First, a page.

Russ Batenhorst

Russ Batenhorst

The human brain is an amazing thing. Some are more amazing than others, of course, but amazing just the same.

Hopefully, the amazingness scale is judged on the curve, so mine might fall somewhere in the “passing grade” area — a larger percentage will be above me on the scale, but I try to hang in there.

Among its many other attributes, the brain can process a lot of different bits of information at the same time and even in an instant.

We all know the expression “my life flashed before me.”

It’s the fabled phenomenon of seeing all that has happened in our lives flash before us if we are having a dramatic, near-death experience.

I have an old friend who would say, “My life flashed before me. I had to ask for a replay.”

I think he was always hoping for more.

This is hardly an educational forum on the capacity of the human brain, I’m just scratching the surface.

But the idea struck me in an unusual, roundabout way.

I was in my comfy chair, reading the newspaper this week.

The TV was on in the background but I was only giving it a glancing interest now and then.

That’s when the sound of the program that was on suddenly changed to music that had a certain sound of urgency to it, music that I recognized from my broadcasting days to know was meant to grab our attention — and right now.

It was a network news “special report.”

Something was going on in the world that the overlords of the network news world deemed to be important enough that it had to be broadcast out right away.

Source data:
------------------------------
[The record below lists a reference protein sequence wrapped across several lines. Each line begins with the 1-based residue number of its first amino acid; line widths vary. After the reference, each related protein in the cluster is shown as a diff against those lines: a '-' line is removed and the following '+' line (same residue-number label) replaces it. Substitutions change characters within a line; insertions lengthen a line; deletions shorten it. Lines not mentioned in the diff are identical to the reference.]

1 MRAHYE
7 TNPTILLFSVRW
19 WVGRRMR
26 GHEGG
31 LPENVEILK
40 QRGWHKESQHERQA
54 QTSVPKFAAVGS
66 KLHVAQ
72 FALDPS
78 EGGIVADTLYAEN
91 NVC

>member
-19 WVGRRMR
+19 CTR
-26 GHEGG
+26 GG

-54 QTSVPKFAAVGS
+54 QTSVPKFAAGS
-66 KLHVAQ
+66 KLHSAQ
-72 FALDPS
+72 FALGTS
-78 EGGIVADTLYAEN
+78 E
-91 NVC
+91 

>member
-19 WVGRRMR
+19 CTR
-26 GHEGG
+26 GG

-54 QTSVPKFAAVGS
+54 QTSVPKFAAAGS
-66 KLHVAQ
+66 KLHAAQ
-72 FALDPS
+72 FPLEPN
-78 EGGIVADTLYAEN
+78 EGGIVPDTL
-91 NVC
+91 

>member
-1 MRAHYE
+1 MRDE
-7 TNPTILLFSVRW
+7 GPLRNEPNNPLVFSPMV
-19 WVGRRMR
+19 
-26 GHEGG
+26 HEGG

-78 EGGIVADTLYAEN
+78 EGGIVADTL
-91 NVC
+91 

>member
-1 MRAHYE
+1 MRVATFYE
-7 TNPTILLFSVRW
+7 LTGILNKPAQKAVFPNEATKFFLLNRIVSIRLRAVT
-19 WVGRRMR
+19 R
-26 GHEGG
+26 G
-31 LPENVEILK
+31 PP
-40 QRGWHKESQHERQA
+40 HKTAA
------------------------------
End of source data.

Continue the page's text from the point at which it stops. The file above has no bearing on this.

Viewers would have to go to the website later on to catch the rest of the “fresh autumn cooking with vegetables” recipe the morning crew was in the process of delivering.

The intro music, and the serious sounding voice saying “This is an NBC News Special Report” and introducing whatever reporter was standing by with the breaking news, probably took around five to seven seconds, maybe 10, to be delivered.

Just enough time for my brain to go through heaven-only-knows how many different scenarios.

Unusually so, I had not stuck my nose in the Twitter world yet that morning, so I wasn’t really in tuned to anything big that might be happening, so I had to start mass speculating.

A sense of dread was the first to hit. “Oh no, what happened now.”

It must be human nature to first think the worst. We thing bad news is coming.

Names, mostly politician names, popped into mind.

Presidents, prime ministers, senators, diplomats — surely something happened to someone. Or they did something stupid (oh wait, that might not be breaking news).

Former politicians jump into mind, and that opens a huge list of possibilities.

Natural disasters, foreign attacks, stock market crashes, plane crashes.

Come on! What is it? Stop with the seven seconds of music already and let us know.

On this particular day, it was benign enough.

They were breaking into programming so we could watch Star Trek Captain Kirk — a.k.a. actor William Shatner — launched to the edge of space in a 10-minute flight.

Thank goodness it wasn’t disastrous news.

It would be fun to get a printout of what I thought, though.

You know, like a computer readout of all the processes it has just gone through.

I’d love to have my brain wired to the printer, producing a readout of every possible scenario that passed through my mind in those 10 seconds before the facts came out.

Of course, I realize the possibility exists it could be an embarrassingly small list, less than what I’m giving myself credit for.

Plus, I’m sure somewhere in the middle there would be, “Wonder what I’ll have for lunch today,” or “How fast can I check to see if there are any Seinfeld re-runs on so I don’t have to watch this special report.”

And naturally, for the rest of the day I would want that “brain-to-computer-to-printer” connection taken away.

I may have produced 100’s of quick thoughts for the special report, but probably just a dozen or so for the rest of the day.